Archive for November 2009


Interpreting the news

I want to talk a bit more about the Chinese “bubble city” of Ordos, but do so indirectly, by discussing how I interpret news stories.  (First read the previous post.)  Unlike many other people, I don’t like to interpret news as “narratives,” instead I like to think in terms of numbers, and highly abstract economic principles.  This often makes me a contrarian. 
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Say’s Law in China

This video shows a brand new city in China with no residents, and has attracted a lot of attention.

In this video Gary Shilling takes a pessimistic view of China’s future.

In this video Mark Dow is much more optimistic.
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Memo to liberal pundits

Since October 2008 I have devoted much of my life to educating people about the need for further monetary stimulus.   Thus I was pleased to see that in the past few days both Krugman and Yglesias have addressed the issue, although in somewhat different ways.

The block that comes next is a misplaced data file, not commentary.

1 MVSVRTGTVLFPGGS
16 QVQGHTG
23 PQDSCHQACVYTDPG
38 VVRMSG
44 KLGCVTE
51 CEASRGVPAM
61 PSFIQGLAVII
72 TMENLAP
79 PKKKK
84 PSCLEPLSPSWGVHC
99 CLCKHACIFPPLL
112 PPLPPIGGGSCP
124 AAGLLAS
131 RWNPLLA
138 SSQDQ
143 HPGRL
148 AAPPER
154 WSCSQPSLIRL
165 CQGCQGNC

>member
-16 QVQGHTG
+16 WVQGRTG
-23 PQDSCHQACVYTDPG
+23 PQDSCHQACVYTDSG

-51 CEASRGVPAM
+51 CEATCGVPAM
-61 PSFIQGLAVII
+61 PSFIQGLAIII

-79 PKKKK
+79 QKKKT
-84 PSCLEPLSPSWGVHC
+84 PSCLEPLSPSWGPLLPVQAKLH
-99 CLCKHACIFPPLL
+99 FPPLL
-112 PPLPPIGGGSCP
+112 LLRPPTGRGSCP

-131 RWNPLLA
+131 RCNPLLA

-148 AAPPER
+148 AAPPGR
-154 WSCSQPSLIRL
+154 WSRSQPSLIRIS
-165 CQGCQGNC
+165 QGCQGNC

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Reply to Yglesias

Last week I did a post that discussed a recent NYT article on the Dutch health care system.  The quotation I provided claimed that the Dutch health insurance industry is entirely private, with nothing like our Medicare, Medicaid, and VA plans.  I noted that conservatives would probably prefer this approach, even with universal health insurance coverage, to what we are likely to have 5 years from now.  Matt Yglesias commented on my post as follows:

The Obama plan is, in my view, sort of loosely modeled on the Swiss and Dutch systems. And it’s attracted no support whatsoever from conservative politicians. But the GOP leadership did release a health care plan, focused on deregulation of health insurance companies, that would do nothing to reduce the number of uninsured people. I think it’s perfectly fair to say that universal coverage is the issue separating the left and right. When I see conservative politicians getting behind some version of universal coverage””even something like Martin Feldstein’s plan to give everyone catastrophic coverage””then I’ll stop saying conservatives don’t care about helping the uninsured.
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Check out Nick Rowe’s latest

Nick’s one of the most creative thinkers in the field of monetary economics.  This post is brilliant.  We need more people thinking outside the box, and less doing VAR studies.